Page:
Below these two metrics, we can see a tab for an Origin Summary:
Expanding this tab we can see the same metrics being used, but directly relational to all pages that are served from the same domain, so in this case from https://webmasters.googleblog.com. Interestingly, even one of Google’s own websites looks to be in need of some improvement!
We then can see the more important stuff – what that page looks like right now, with real ‘lab data’:
We get a number of deeply technical sounding terms & metrics presented, all appearing as red ‘warning’ signs, or orange ‘information’ signs.
Hovering over each of these areas provides you with a quick explanation of each term, which really helps in understanding the data:
Below the lab data, we can see a timeline of the page loading:
If you were to load the page on a mobile device, this would be very similar to how the page loads for you. The process would essentially follow:
- Inputting the URL, hitting ‘Go’
- Wait a couple of seconds before content displays
- Wait a couple more seconds before you can actually use the page properly
As with older versions of Pagespeed Insights, we then get a list of issues or ‘Opportunities’ that are flagged as needing attention, as well as recommendations as to how we can fix these items.
Each of these opportunity areas can expand to display a list of affected resources, as well as links to more detailed information. Recommendations are also highlighted; in the case of Deferring Offscreen Images, PSI recommends implementing lazy loading (which means loading the images as and when they are needed/scrolled to, as opposed to loading everything all at once.)
We can then see more in depth diagnostics about the webpage. These are more in depth recommendations, and take a bit of extended reading and dedicated research to fully understand. These are probably areas that you can be forwarded on to your developers and they can get cracking straight away.
Again, each of these areas drops down to present you with further information, linking to official Google resources.
As with previous versions of PSI, we can also see ‘passed’ audits, which shows that although there are a lot of issues flagged, it is not all bad. If you want to read up on each of these areas, each line expands into a drop down menu, linking to more official Google documentation.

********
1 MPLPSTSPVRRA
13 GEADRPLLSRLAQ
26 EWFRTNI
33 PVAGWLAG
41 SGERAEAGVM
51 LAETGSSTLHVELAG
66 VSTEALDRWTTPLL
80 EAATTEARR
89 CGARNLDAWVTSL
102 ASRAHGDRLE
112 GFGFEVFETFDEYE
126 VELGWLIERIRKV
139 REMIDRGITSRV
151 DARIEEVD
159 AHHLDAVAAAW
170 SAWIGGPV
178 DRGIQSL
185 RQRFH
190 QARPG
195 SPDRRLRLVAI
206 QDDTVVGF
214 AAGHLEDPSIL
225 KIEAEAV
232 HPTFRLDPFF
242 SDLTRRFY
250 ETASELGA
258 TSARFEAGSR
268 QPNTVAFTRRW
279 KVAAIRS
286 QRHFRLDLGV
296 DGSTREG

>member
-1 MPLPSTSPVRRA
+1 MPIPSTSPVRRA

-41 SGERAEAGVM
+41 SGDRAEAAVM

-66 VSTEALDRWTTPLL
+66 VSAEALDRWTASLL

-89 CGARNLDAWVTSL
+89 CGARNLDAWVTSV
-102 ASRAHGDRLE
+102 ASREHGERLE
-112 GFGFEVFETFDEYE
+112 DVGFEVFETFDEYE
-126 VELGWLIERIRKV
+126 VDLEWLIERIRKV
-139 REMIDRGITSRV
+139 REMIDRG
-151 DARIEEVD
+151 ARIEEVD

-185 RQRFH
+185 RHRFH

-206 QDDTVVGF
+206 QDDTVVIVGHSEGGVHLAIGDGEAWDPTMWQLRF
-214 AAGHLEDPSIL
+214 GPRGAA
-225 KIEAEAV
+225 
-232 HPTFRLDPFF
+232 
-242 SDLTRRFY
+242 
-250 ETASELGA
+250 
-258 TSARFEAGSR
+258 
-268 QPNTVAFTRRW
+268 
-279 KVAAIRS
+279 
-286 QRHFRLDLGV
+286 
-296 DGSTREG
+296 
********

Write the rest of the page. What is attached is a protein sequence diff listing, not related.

With this update, Google are providing users of Pagespeed Insights with more in depth data, particularly with real world performance of tested web pages. This makes a lot of sense; webmasters are now able to see how real users see their sites, providing more concrete evidence into why and how they should apply changes to speed up their sites.
With page speed affecting ranking on mobile devices (arguably more important than on desktop devices, where users tend have more patience), webmasters have more data to improve mobile performance.
However, there are now only very minor differences between Google Lighthouse and Google’s Pagespeed Insights, save for a pretty interface. Google have deprecated the old Pagespeed Insights Tool, with one less feature available to use to test page speed. True, the recommendations that Lighthouse provides are arguably more ‘real world- focused’, but a lot of people preferred the simpler interface and recommendations that traditional Pagespeed Insights offered.
Ultimately though, these changes demonstrate that Google seem to be pushing more and more for SEO’s to understand the deeper technical explanations of issues, meaning that we need to take more time to dive deeper into these areas to gain a better understanding of the technical side of the web.